• ThomasMore

    If I claimed to have an original manuscrpt ot the NT and it had God's personal name in it, others would claim I was a liar and it was a forgery.

    If I claim that the personal name of God has merely been added to the NT by modern translators, then others will accuse me of being a man with no faith.

    Honestly, I don't know if it was ever there or not. I just know that he is being referred to by many passages and that is enought for me. I won't be worked up either way.

    I do however take umbrage at translators who massage passages in an attempt to establish a doctrinal narrative. They cannot be excused and frankly - I don't think they will.

  • Wonderment

    vienne: I like elements of the New World Translation. But my "go to" bible is "The Bible from 26 Translations."

    I too have the '26 Translations Bible,' but I hardly ever use it. It is helpful if one does not have many versions at hand. Even so, I find the authors were not that good with the limited selections they chose to publish. It appears to be doctrinally slanted, no less. However, I see others appreciate it more than I do.

    jhine: I use the NIV as well. It's our " pew Bible " as in the one available for folk to use during services to follow the readings if they wish to.

    I do like the NIV! It has a good balance between the highly literal and idiomatic versions.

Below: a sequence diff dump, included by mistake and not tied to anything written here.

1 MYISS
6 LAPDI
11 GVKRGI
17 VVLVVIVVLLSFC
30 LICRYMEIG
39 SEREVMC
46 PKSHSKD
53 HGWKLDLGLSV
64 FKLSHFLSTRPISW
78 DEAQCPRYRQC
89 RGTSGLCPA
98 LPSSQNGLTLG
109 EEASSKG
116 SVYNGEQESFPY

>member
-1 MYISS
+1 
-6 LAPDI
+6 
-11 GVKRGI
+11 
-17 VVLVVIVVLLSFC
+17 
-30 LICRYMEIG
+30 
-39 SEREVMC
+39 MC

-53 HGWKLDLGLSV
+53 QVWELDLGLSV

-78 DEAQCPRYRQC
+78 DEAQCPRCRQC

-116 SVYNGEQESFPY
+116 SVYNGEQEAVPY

Vidqun: I like the Holman Christian Standard Bible (HCSB), English Standard Version (ESV) and New English Translation (NET) - all with footnotes.

    Nice versions to have (Evangelical)! But why leave out the Catholic or Jewish version?

    Slim: New Revised Standard Version.

    The go-to academic version.

    truth_b_known: I have the NIV and the Douay-Rheims translations. I would like a Jerusalem Bible.

    The Douay-Rheims and the JB are definitely useful to have.

    dropoffyourkeylee: I found the J B Phillips NT, though a paraphrase, to be an eye opener in understanding what the letters of Paul were all about.

    Nice readable version! J.B. Phillips surely made a mark during the last century.


    One version of the Bible I have found more useful than I initially realized is this one: The [expanded] Bible, by Thomas Nelson, Inc. (Brackets theirs.) This version surprised me, since the first time I saw it I was not impressed at all. Nonetheless, I bought it, and as time went by, it has proven surprisingly helpful. I find it more useful than the Amplified Bible.

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  • ThomasMore

    Excellent Wonderment!